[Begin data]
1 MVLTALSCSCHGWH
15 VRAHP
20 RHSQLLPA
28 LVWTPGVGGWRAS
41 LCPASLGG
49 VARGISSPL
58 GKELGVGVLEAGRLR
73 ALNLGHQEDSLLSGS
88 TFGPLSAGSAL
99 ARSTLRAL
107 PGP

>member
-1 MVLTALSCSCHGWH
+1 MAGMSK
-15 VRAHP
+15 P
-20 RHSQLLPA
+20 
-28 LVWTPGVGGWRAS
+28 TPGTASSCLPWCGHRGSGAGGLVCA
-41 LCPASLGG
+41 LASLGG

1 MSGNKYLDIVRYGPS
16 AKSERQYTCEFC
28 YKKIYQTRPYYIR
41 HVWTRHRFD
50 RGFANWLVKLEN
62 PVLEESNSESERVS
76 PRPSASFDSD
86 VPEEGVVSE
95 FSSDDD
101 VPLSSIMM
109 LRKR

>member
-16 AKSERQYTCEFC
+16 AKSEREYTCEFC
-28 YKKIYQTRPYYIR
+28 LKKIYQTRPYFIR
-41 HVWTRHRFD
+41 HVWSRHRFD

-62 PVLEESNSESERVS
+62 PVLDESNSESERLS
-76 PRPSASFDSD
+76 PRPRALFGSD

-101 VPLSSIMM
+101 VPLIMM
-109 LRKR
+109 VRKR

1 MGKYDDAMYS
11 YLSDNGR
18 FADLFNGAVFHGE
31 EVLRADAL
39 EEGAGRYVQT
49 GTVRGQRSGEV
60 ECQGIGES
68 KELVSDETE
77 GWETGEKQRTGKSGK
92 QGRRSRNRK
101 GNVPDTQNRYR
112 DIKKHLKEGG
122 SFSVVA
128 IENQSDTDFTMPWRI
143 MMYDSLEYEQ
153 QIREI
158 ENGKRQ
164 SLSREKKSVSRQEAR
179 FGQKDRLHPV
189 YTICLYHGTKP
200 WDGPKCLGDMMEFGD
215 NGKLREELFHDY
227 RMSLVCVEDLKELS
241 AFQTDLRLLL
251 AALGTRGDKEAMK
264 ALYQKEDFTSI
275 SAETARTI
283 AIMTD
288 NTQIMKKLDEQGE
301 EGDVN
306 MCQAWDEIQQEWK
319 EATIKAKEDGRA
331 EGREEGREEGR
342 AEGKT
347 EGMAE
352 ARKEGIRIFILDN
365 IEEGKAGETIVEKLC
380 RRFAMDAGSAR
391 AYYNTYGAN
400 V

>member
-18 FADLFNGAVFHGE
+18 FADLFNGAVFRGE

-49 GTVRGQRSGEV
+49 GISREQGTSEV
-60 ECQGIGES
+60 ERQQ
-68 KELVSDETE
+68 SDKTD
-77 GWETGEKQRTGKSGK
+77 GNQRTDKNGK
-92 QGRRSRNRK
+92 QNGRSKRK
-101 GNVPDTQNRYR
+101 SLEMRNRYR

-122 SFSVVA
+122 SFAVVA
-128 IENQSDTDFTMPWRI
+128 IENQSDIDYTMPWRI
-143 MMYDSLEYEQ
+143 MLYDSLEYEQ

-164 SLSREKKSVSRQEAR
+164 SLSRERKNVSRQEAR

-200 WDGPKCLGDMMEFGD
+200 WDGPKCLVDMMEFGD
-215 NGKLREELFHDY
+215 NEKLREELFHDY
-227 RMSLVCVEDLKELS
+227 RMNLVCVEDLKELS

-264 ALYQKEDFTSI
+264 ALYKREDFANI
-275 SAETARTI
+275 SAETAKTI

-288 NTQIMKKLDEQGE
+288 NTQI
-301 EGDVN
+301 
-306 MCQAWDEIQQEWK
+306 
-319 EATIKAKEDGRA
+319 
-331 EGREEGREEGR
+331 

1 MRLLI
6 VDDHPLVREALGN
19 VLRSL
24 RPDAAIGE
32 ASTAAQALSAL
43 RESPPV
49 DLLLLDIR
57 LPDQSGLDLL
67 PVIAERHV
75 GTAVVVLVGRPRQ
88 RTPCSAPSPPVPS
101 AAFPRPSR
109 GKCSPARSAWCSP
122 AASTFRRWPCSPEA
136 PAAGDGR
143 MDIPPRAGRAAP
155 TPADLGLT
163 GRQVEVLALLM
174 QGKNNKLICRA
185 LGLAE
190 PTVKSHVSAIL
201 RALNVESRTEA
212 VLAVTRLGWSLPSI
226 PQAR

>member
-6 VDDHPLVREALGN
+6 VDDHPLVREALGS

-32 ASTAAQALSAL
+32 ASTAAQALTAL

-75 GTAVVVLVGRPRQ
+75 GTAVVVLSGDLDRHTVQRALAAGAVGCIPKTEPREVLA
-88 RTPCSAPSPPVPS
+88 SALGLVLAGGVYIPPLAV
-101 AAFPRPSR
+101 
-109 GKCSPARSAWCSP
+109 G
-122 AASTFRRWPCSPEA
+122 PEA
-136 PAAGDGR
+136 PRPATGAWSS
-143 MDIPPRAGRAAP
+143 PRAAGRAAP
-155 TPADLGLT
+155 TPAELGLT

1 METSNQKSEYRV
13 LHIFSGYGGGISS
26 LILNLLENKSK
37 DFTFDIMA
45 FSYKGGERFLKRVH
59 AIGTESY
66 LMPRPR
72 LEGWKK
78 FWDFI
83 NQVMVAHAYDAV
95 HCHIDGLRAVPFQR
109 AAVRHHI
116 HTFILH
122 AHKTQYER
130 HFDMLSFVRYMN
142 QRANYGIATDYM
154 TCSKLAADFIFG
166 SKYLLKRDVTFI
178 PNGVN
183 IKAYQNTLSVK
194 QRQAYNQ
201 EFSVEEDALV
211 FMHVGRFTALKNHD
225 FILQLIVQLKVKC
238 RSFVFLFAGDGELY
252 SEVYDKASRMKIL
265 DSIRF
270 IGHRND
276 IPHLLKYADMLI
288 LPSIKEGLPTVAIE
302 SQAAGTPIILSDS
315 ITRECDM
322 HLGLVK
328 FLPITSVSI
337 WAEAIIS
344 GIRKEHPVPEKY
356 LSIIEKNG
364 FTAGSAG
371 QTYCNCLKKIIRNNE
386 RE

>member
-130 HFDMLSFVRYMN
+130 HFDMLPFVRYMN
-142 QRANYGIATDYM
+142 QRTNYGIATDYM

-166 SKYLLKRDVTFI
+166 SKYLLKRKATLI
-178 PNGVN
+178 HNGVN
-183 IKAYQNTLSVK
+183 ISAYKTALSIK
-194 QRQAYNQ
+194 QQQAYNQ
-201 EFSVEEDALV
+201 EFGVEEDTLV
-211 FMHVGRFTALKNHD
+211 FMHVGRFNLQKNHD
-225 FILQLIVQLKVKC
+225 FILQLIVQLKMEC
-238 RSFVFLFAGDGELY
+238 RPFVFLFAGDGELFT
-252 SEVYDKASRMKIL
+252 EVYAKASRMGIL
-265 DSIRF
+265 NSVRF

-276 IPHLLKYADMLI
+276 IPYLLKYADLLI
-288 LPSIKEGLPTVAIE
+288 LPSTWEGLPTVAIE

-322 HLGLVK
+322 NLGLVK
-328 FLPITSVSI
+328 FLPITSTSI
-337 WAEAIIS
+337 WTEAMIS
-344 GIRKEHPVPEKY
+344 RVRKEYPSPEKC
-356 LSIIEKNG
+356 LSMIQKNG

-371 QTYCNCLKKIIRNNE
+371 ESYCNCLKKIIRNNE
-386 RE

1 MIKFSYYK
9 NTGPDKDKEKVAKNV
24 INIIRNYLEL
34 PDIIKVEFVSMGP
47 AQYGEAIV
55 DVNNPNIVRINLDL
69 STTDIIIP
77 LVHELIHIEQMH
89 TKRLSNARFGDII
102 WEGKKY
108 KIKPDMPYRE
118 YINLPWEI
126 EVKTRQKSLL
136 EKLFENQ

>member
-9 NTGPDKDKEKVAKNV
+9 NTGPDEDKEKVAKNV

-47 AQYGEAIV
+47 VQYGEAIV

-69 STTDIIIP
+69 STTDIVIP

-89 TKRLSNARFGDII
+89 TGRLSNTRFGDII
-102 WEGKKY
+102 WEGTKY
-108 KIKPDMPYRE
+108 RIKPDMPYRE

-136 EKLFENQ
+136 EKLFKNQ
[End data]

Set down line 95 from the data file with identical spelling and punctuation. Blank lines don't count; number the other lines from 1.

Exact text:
+60 ERQQ